Affiliations: School of Biological Sciences, University of Auckland, Auckland, New Zealand | Faculty of Science, Maurice Wilkins Centre for Molecular Biodiscovery, University of Auckland, Auckland, New Zealand | Centre for Brain Research, Faculty of Medical & Health Sciences, University of Auckland, Auckland, New Zealand | Faculty of Medical and Human Sciences, Institute of Human Development, The University of Manchester, and Centre for Advanced Discovery and Experimental Therapeutics (CADET), Central Manchester University Hospitals NHS Foundation Trust, Manchester Academic Health Sciences Centre, UK
Note:  Correspondence to: Professor Garth J.S. Cooper, School of Biological Sciences, University of Auckland, Private Bag 92 019, Auckland 1142, New Zealand. Tel.: +64 9 373 7599; Ext.: 87394; Fax: +64 9 3737045; E-mail: [email protected]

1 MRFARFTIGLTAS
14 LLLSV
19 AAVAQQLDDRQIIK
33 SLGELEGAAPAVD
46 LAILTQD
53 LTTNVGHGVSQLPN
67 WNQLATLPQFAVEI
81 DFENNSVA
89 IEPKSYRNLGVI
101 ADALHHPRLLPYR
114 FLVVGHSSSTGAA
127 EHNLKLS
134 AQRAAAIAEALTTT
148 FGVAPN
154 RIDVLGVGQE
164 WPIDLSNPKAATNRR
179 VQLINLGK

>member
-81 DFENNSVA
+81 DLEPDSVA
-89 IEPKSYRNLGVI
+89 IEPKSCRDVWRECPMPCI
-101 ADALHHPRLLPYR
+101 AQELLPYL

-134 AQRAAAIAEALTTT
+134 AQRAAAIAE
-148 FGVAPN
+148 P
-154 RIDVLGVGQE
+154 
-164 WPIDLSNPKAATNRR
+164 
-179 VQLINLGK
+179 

Abstract: Background: Huntington's disease (HD) is a neurodegenerative disorder in which the aetiological defect is inherited or spontaneous mutation in the HTT gene, which alters the structure of the corresponding huntingtin protein and initiates a pathogenetic cascade that ultimately leads to or causes dementia. Objective: Here our main objective was to elucidate further the pathogenic processes that underlie neurodegeneration in HD. Methods: By using two-dimensional gel electrophoresis we performed a proteomic case-control study of two brain regions in post-mortem human tissue from seven well-characterized HD patients and eight matched controls. Results: In the middle frontal gyrus we identified twenty-two differentially-expressed proteins whereas by contrast in visual cortex only seven were altered. Twenty of these proteins have not to our knowledge been associated with the pathogenesis of HD before although all functional families implicated have previously been linked to other neurodegenerative diseases. Most of the proteins identified play roles in cell stress responses, apoptosis, metabolic regulation linked to type-2 diabetes, the ubiquitin-proteasome system, or protein trafficking/endocytosis. Conclusions: We propose that HTT mutations lead to or cause functional impairment of these pathways and that simultaneous restoration of their functions by targeted pharmacotherapy could ameliorate the signs and symptoms of HD. These studies provide a unique illustration of the interlinked disease processes that underpin/contribute to the pathogenesis of neurodegeneration in a genetically-mediated disorder of protein structure, and provide a signpost towards the design of new therapeutic interventions.